In Excess

Gambling, Gaming and Extreme Behavior

Dying for It

Autassassinophilia is a paraphilia in which an individual derives sexual pleasure and arousal by the thought and/or risk of being killed. Although rare, there are a number of documented cases of two lovers in a consensual ‘murder pact.’ But what is the psychology behind such behaviour and what are the moral and ethical considerations? Read More

How does this begin?

Can we get a little background. I assume this is something a person learns to be excited about. Is it?
What sort of things should we look out for in our kids, or when we are dating, or any other time for that matter?
I assume this is sort of thing is formed under some fairly extreme conditions or is it like alcoholism. As the tolerance increases you need more to get to the same place.

I would like to say nice post but this isn't. It is shocking, interesting, informative, and maybe a little scary.

Thanks for the post

replying as a non-expert

The theory is these kinds of fetishes can develop as a combination of your nature and nurture, particularly emotionally difficult experiences in childhood which are later sexualized. But it's also somewhat random in the sense that another person with the same childhood experiences might not develop the same sexual fetishes.

I suspect that a number of problematic sexual fetishes are more common than is generally supposed, but that the great majority of such people do NOT act on those impulses because they are socially responsible and understand the consequences. It's only the few who act on those impulses who make the news.

So the answers to your questions would seem to that, yes, it's something that someone learns to be excited about, but often only in circuitous ways which are sometimes hard to predict.

As for tolerance increasing etc., that seems to assume that a fetish is a fundamentally different sexual desire than say, heterosexual desire. I don't think your sexual desire circuits know the difference between what's morally good and bad. So does tolerance for a person of the opposite sex increase? Maybe, to some degree, so that might be the answer.

What to look for when dating? If they're socially skilled you would have no way of digging it out any more than from someone who hides if they are gay or straight. Just think of the many couples who've been married for many years, and yet one partner suddenly finds out the other is into something shocking. So if they can't figure it out, how are you going to figure it out on a date if they don't tell you?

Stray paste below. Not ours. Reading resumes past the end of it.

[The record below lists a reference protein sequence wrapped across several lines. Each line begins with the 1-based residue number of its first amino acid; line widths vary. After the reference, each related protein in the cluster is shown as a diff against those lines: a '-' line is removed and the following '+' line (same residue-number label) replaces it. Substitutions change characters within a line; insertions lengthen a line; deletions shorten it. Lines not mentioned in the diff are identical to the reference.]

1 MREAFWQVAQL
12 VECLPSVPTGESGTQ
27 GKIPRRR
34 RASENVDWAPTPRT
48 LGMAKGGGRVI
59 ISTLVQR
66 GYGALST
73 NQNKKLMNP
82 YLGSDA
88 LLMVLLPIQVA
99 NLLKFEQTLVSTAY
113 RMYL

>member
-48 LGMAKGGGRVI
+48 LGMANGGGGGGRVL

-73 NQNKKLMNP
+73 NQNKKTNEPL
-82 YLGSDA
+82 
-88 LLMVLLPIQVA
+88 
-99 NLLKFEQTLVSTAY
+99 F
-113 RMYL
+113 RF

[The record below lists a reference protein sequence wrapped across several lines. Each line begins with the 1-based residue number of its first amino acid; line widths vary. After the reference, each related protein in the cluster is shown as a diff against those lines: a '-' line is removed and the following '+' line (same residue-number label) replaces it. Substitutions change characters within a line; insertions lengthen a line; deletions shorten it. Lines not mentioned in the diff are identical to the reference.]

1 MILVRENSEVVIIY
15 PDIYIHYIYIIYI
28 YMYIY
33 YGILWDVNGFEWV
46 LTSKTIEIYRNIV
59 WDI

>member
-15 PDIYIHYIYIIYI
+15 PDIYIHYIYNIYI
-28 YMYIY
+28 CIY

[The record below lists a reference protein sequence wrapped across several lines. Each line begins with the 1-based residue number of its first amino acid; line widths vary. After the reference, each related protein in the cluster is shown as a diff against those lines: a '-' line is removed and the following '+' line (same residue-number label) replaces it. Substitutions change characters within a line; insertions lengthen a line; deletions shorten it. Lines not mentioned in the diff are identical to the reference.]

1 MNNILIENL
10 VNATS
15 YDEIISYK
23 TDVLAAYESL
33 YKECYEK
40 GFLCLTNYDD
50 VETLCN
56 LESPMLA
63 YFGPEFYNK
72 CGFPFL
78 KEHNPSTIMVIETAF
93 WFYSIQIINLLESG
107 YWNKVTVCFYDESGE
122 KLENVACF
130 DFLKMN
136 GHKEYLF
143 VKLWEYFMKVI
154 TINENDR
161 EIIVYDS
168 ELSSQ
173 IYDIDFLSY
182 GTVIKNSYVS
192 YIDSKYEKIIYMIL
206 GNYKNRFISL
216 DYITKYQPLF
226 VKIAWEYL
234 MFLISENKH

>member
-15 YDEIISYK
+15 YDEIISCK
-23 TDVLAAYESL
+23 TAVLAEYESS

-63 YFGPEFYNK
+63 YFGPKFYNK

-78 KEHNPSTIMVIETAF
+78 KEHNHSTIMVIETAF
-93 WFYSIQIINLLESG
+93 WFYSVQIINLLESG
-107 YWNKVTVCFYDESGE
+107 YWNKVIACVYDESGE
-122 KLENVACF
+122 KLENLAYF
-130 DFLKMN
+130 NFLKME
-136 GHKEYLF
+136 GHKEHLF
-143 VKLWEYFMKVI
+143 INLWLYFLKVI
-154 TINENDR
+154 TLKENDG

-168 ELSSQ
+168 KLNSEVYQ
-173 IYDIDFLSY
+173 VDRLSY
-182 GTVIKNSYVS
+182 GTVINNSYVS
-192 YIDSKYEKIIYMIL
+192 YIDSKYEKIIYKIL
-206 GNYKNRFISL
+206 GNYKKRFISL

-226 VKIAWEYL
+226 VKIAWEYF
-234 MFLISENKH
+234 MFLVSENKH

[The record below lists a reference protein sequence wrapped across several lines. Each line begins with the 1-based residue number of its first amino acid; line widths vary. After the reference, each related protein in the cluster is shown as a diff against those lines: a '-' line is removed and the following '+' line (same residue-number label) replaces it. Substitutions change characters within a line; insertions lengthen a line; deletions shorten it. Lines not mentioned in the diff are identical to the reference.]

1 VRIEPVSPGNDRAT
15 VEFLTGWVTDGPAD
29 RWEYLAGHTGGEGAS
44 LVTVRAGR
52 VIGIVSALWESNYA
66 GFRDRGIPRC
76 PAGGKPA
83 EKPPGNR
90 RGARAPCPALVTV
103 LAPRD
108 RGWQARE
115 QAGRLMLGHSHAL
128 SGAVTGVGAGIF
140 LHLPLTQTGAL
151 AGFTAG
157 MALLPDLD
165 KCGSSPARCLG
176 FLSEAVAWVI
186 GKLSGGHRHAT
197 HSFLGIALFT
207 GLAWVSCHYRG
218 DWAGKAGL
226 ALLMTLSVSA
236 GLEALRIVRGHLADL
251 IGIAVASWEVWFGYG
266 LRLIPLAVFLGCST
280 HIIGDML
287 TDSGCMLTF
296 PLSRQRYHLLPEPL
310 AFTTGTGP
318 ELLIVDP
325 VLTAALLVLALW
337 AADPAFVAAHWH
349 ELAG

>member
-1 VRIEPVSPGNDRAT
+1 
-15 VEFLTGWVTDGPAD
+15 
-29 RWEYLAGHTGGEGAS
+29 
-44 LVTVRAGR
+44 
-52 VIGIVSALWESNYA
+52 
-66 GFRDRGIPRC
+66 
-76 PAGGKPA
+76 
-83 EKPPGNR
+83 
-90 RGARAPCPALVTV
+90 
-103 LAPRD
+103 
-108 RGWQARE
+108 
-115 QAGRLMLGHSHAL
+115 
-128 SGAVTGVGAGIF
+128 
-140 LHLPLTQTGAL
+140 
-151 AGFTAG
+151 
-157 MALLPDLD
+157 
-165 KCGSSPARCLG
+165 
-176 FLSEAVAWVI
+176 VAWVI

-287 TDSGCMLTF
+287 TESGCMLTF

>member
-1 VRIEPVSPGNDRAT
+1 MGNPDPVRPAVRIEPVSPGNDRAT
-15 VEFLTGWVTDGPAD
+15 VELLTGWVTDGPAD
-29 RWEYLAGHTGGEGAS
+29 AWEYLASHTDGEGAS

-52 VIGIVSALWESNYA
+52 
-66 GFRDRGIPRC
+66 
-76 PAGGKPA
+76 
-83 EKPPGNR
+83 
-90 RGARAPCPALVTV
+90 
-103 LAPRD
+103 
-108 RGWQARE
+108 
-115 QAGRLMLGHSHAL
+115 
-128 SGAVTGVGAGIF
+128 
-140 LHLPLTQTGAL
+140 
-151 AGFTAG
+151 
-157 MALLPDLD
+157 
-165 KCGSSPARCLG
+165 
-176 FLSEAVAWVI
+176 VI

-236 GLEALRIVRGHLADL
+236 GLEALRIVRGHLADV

So, in summary, I think the problem isn't what fetish someone might have, but rather if they are socially responsible enough to channel it into just fantasy or harmless role play or not act on it at all.

I'm confused

I am a little confused because I don't understand how one will get sexually satisfied from being eaten. I do appreciate the article and how it is written. It gives references and other doctors opinions. This lets me know that autassassinophilia is real because when i first saw the article my thoughts were, "This can't be real!" Reading the article also enlightened me on other paraphilias that i never heard of before. Thanks Dr. Griffiths

It's more the thought or the

It's more the thought or the idea of being eaten. One doesn't actually need to do something that directly stimulates sexually, as with intercourse. A good example of that is masturbation to fantasy of having sex. I would have to assume that these people self-stimulate when they participate in these activities.

Surely you've had a sexual fantasy while sitting in class, without being satisfied, right? Well, the fantasy can still be fun.

Post new comment

The content of this field is kept private and will not be shown publicly.
  • Web page addresses and e-mail addresses turn into links automatically.
  • Allowed HTML tags: <a> <em> <strong> <cite> <code> <ul> <ol> <li> <dl> <dt> <dd>
  • Lines and paragraphs break automatically.
  • You may quote other posts using [quote] tags.

More information about formatting options

Dr. Mark Griffiths is a Chartered Psychologist and Director of the International Gaming Research Unit in the Psychology Division at Nottingham Trent University (UK).

more...

Subscribe to In Excess

Current Issue

Just Say It

When and how should we open up to loved ones?